How different are you from the other loan structures that are out there?

Maureen Klovers: Very different because most Africans right now are either using funding from their families which mean we are talking about wealthy individuals or while other lenders will ask you to mortgage your home for example. What is unique about us is that we do not require you to mortgage or to rely on your parents. Again, we are focusing on the future earning potential.

 Any idea of the number of African students you currently have?

Maureen Klovers: We have roughly 500 at the moment. Our biggest market is India but our second biggest market is Nigeria. Our 6th biggest market right now is Ghana, and other African countries include South Africa Egypt, Ethiopia, Kenya and Cameroon.

With regards to loan payments, at what point do you require students to start repaying?

Maureen Klovers: Our loan product is unique in that students pay interests while they are in school interest only and then for 6 months after graduation. A lot of our students get like an on campus job to help make those small payments. The benefit is that you are not paying interest on interest so people do not realize that if you do not pay while you are in school it accrues and you end up paying more and the other thing is that it allows you to build your US credit history so that when you graduate you can get a credit card, car loan and pass a credit check for employment. After that 6 months grace period, there is a ten year repayment period where you repay the interest in principle.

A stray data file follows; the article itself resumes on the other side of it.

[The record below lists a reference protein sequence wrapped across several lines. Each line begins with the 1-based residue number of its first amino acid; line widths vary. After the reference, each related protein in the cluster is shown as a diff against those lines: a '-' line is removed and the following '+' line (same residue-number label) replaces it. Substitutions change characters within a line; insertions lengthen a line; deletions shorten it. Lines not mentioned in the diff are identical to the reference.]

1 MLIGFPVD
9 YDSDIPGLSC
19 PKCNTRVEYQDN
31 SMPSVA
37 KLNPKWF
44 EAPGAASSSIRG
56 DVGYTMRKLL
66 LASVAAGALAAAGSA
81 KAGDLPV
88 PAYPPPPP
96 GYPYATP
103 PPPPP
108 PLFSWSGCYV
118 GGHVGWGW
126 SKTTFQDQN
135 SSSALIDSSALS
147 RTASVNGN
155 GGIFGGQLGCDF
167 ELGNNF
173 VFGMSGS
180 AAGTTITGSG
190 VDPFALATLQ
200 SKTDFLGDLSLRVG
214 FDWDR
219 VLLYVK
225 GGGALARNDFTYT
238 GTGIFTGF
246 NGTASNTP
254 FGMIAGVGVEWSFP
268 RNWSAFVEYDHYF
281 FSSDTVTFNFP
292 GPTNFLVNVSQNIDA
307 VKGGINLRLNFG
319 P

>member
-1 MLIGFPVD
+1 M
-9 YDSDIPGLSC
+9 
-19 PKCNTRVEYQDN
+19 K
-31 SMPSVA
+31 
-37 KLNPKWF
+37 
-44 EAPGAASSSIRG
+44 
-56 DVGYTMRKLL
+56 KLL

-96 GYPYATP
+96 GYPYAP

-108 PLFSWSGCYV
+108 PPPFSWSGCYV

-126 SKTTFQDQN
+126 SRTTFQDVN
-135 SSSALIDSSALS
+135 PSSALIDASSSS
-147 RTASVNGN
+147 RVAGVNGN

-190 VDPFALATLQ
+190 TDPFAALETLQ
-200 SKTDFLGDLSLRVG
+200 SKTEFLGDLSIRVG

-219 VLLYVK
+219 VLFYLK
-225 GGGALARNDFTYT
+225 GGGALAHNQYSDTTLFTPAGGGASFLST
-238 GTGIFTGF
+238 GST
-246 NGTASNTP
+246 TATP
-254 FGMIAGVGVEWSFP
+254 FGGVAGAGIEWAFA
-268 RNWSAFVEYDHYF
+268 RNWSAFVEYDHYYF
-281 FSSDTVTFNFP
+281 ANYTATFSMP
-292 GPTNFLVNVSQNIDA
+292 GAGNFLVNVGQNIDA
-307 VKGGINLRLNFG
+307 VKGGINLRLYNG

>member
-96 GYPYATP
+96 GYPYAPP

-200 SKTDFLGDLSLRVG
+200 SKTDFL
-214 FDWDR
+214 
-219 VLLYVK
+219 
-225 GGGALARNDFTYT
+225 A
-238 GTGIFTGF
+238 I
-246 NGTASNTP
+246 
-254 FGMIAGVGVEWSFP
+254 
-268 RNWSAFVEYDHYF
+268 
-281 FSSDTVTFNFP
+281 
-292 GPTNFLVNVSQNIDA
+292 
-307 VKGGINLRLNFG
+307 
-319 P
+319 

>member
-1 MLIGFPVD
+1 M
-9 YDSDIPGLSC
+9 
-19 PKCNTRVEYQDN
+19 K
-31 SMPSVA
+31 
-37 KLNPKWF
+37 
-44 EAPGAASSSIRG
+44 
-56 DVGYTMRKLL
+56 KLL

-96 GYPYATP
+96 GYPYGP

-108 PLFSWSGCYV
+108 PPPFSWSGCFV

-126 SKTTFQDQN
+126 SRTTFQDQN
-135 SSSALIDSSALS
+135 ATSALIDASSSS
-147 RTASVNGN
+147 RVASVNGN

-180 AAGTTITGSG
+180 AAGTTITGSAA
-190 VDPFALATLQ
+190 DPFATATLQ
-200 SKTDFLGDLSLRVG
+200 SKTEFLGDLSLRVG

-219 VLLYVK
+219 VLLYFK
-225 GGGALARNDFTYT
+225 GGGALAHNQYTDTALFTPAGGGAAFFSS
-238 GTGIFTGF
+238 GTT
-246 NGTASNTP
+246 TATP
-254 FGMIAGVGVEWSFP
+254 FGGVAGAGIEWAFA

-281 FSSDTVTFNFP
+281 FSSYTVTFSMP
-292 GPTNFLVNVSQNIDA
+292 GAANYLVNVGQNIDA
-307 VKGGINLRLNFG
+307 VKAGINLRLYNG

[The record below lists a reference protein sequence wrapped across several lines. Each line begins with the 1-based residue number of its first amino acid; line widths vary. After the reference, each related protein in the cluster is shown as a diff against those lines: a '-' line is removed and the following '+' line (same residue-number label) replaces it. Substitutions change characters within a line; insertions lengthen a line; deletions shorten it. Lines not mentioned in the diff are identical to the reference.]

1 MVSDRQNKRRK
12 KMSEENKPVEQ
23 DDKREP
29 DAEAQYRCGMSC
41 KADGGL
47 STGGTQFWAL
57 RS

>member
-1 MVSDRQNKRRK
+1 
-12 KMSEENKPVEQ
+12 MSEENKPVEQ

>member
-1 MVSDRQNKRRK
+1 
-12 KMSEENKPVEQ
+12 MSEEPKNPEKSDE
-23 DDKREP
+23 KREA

With the experience that you have had, how prompt is the repayment process? How flexible are you when it comes to these repayments?

Maureen Klovers: We try to be really flexible because we are a social benefit corporation which means we are for profit, we are not a non-profit organization but we have social point objectives and our motto is. So what we do is that when a student gets into trouble, we can put them on forbearance for up to 24 months so we can put their payments on pause and we can also offer them a $25 credit billing option where they make $25 payment a month and we continue to report the loan current to the credit bureau. So we can do a variety of things and we also have a path to success initiative where we can do a free review of the student’s resume; how to ace an interview and those are for international students.

With regards to the students who live Africa and come here, do you help them with visa application?